• ‘Sale prices and bargain bins are being used to entice you to get out and spend again.’
    • ‘As if that were not treat enough, these re-issues are offered at a bargain price too.’
    • ‘Yet this latest Naxos set is more than just a bargain alternative, offering a powerfully enjoyable experience, made the more involving by the tensions of a live staging.’
    • ‘What can be wrong with this, especially when they're offering a bargain price on the bundle?’
    • ‘There is keen demand and it is regarded as a bargain offer for a modest 18.’
    • ‘She found it on sale at a bargain price, and intending to do you a favor, she bought a bottle and brought it by at a time you are usually home.’
    • ‘For those with Christmas money burning a hole in their pockets who want to snap up bargains in the sales, York Trading Standards offers some advice before heading off to the stores.’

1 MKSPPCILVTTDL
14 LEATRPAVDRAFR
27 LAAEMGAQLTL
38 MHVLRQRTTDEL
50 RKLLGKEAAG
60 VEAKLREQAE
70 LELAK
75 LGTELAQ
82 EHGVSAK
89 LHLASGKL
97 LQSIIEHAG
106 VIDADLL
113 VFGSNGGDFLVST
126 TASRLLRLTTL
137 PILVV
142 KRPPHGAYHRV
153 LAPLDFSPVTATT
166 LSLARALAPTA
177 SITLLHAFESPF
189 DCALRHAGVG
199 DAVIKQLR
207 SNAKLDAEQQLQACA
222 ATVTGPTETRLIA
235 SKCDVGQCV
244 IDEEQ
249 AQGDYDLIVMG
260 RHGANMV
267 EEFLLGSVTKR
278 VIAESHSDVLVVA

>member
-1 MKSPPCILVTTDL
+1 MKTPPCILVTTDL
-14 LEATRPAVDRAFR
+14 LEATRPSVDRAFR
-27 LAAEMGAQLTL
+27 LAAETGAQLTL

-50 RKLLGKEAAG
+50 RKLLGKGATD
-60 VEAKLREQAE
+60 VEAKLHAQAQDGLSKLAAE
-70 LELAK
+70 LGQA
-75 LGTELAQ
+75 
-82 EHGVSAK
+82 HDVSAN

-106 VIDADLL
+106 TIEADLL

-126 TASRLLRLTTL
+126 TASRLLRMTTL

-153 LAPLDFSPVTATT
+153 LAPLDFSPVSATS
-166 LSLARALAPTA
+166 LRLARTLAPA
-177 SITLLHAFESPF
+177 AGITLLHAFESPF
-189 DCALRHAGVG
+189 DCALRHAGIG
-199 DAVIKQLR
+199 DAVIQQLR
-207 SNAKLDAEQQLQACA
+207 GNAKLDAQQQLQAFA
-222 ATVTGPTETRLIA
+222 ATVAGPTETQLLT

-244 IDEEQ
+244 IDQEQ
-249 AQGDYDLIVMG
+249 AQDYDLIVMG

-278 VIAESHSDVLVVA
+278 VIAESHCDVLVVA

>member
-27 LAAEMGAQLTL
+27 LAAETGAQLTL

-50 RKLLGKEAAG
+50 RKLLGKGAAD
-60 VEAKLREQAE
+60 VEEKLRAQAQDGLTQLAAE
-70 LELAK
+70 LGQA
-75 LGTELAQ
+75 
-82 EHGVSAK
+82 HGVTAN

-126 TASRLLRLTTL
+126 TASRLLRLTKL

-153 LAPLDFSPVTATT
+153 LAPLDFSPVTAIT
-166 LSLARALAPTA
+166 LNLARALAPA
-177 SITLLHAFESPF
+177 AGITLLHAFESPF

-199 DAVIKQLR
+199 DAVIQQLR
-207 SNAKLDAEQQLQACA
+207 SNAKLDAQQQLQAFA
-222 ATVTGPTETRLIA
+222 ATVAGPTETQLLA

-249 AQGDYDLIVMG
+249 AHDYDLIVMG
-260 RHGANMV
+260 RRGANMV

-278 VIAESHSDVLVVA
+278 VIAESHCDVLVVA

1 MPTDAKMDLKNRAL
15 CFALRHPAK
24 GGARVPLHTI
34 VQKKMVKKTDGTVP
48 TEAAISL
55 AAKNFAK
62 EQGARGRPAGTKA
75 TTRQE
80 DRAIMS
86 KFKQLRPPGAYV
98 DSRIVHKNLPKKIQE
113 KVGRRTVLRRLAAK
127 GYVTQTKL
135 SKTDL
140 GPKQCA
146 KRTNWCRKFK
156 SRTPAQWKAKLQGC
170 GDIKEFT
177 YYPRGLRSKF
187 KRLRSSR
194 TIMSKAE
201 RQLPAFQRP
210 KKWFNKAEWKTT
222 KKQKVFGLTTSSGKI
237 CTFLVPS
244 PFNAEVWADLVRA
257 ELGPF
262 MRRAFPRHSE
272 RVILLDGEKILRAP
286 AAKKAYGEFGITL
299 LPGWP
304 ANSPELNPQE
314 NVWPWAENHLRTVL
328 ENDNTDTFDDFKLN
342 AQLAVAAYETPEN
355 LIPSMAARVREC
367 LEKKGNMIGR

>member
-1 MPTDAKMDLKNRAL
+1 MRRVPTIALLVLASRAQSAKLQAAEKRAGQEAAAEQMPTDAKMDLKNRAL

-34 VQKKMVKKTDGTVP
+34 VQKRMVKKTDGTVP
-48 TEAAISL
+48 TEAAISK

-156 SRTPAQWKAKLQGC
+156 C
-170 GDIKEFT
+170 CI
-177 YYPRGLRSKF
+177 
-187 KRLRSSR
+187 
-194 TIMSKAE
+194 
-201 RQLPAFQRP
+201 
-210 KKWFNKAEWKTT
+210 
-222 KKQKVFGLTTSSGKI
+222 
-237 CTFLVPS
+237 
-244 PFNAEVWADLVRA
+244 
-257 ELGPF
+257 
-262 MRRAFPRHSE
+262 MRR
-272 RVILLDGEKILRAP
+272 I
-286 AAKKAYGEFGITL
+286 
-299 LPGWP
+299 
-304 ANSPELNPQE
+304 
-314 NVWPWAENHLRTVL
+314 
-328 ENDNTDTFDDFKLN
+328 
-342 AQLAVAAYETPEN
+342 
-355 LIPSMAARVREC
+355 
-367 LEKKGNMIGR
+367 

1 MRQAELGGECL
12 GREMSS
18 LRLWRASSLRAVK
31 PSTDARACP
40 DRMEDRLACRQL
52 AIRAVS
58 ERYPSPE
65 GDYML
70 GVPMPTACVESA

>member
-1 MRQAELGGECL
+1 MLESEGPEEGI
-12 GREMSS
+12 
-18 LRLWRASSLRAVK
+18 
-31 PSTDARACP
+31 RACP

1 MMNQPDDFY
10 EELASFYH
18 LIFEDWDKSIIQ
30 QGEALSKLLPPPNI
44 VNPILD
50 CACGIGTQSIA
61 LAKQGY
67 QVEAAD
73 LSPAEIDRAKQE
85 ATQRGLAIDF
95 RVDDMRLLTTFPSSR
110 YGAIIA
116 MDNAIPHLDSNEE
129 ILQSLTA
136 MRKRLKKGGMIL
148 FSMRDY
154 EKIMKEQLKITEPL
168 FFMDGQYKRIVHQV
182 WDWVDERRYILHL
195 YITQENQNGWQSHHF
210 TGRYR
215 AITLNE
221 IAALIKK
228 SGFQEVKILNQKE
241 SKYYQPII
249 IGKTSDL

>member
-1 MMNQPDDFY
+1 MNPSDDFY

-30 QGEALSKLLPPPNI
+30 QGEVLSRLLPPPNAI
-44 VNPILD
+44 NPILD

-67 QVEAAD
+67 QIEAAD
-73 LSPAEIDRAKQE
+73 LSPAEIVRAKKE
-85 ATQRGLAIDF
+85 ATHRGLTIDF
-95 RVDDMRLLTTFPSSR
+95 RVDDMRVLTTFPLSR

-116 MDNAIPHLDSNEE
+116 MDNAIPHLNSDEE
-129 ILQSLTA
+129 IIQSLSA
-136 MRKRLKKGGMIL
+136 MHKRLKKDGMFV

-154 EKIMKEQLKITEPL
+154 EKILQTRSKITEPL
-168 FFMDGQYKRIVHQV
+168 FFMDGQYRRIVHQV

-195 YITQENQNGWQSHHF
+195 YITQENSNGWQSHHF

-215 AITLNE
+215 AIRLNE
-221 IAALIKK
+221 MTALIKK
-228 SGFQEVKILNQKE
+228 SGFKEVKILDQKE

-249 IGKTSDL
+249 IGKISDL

• ‘For the most of us, we can't resist a bargain, let it be from saving a fiver to a £100-it's great to know we've got the bargain buy of the sales.’
    good buy, cheap buy
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  • 1Negotiate the terms and conditions of a transaction.

    ‘he bargained with the city council to rent the stadium’
    ‘many statutes are passed by political bargaining’
    • ‘Joseph bargained with his tantrum-throwing patient: ‘If you allow me to treat you, I will give you my hair’.’
    • ‘So Rawls thought we should imagine ourselves to have bargained from behind a ‘veil of ignorance’, which prevented us knowing our actual social position, gender, talents and so on.’
    • ‘In his letter, Witt said the physicians felt they were ‘dealt a pack of lies’ and that the government had bargained in ‘bad faith.’’
    • ‘Consequently, service fees get bargained down in contract negotiations.’
    • ‘Every hour, through the chattering and bargaining, we would hear a single, ominous drumbeat.’
    • ‘He bargained to stay on until the new Securities Act is passed.’
    • ‘Applause rang out in the room where ministers had bargained throughout the night as the deal was struck.’
    • ‘So I bargained at a shop that offered the best deal.’